Sales & Operations Planning


Sales and Operations planning, in simple terms, is a process that aims to integrate demand and supply in a manner that is aligned with business objectives.

The breadth of its scope is one that makes it complex as it involves the integration of “sales, marketing, new product launch, manufacturing, and distribution into a single plan"[1]. The complexity of bridging the gap between supply and demand had been steadily growing since S&OP was introduced in the 80s, but in recent times there has been a growth-spurt in complexity as now, more than ever before, there is a greater need for customer-centricity and market focus (that is, for processes to be “outside-in” rather than “inside-out” or supply focused).



An outside-in approach begins with an assessment of the needs of the market and then requires designing supply chain processes to achieve a strategic fit. What constitutes a fit might vary by product or customer segments. For example, the focus for certain customers might be cost efficiency, and for certain others, it might be service excellence. Therefore, designing differentiated processes and metrics, starting with desired business outcomes (aligned with the customer value proposition) is one of the main challenges for a mature S&OP process.


Minimum attributes in a mature process 

Although definitions and characterizations differ in their details for the stages of S&OP maturity, there is a broad alignment regarding certain minimum attributes a mature process should possess. It includes: instituting a monthly planning cycle that is cross-functional in nature, integrating finance in the process (a mature process is not merely volumetric), a long-term planning focus (not just chasing end-of-quarter targets), and scenario modelling to explore multiple perspectives when challenged to reconcile supply and demand.


A case study with key characteristics 

A case study of a company in the consumer electronics industry [2] is summarized in Figure 1 as an example of “what good looks like”. It embodies some of the key characteristics outlined in the previous paragraph.

The company aligned its supply chain capabilities (in terms of production, procurement, and logistics processes) according to its go-to-market strategies, which were determined by customer offerings that fell into three streams or segments:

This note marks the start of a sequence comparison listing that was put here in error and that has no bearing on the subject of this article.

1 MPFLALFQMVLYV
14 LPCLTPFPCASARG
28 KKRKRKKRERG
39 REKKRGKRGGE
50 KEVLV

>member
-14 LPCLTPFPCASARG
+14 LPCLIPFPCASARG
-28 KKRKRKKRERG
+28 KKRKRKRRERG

• Products that were built to plan
  • Products built to order based on options chosen by customers
  • Products that can be freely customized that were configured-to-order

Sensing, Shaping, Collaboration

The demand management approach was accordingly tailored to the different streams as the focus was sensing for segment one (as products are built to stock), shaping for segment two (to incentivize customers towards profitable products), and collaboration for segment three (where customers and supply chain stakeholders “jointly” search for solutions). The demand management strategy subsequently drove the orientation of internal supply chain capabilities to ensure a tight fit for an overall mature S&OP process.


Demand management with a focus on sensing as well as shaping and collaboration
Figure 1: Supply chain segmentation - What good looks like (adapted from [3])


The shift in the focus of the S&OP process, from a functional orientation to truly cross-functional integration, also explains the importance given in recent years to technology support, or the lack thereof. Until as recently as the turn of the previous decade, there were no tools available that could support an end-to-end S&OP process and companies had to resort to homegrown solutions or Excel.

However, with the introduction of SAP’s S&OP planning solution and solutions from other vendors as well, companies were able to bridge the gap between process requirements for a mature S&OP process and technological capabilities along multiple dimensions: connecting strategic, tactical, and operational plans; connecting volumetric and value-based data; connecting different functions across the organization—of particular note here is the integration of finance into the overall process. 


Integrated Business Planning IBP

As soon as S&OP solutions started to get introduced, process requirements began to outpace capabilities of planning technologies with the onset of the digital revolution. Increasingly, companies are seeking to further grow in maturity by extending horizontal integration to include both buy and sell-side markets and orchestrate demand by using new innovations in digital technologies.

The changes are significant enough to have warranted a new term “Integrated Business Planning”, which seems to be the direction in which S&OP is headed in the foreseeable future—both from a process maturity and technology-capability perspective.


You can find out more about the technological solutions for "Integrated Business Planning" on our page "SCM Solutions" and in particular under "SAP IBP".


[1] Simchi-Levi, D., Kaminsky, P. and Simchi-Levi, E. (2008), Designing and managing the supply chain: Concepts, strategies, and case studies /  David Simchi-Levi, Philip Kaminsky, Edith Simchi-Levi, McGraw-Hill/Irwin series operations and decision sciences, 3rd ed., McGraw-Hill/Irwin, Boston, MA, London.

[2] Stank, T., 2016. Integrating Sales And Operations To Create Higher Value For Customers. [online] MIT Sloan Management Review. Available at: <> [Accessed 11 May 2020].

[3] Stank, T., 2016. Integrating Sales And Operations To Create Higher Value For Customers. [online] MIT Sloan Management Review. Available at: <> [Accessed 11 May 2020].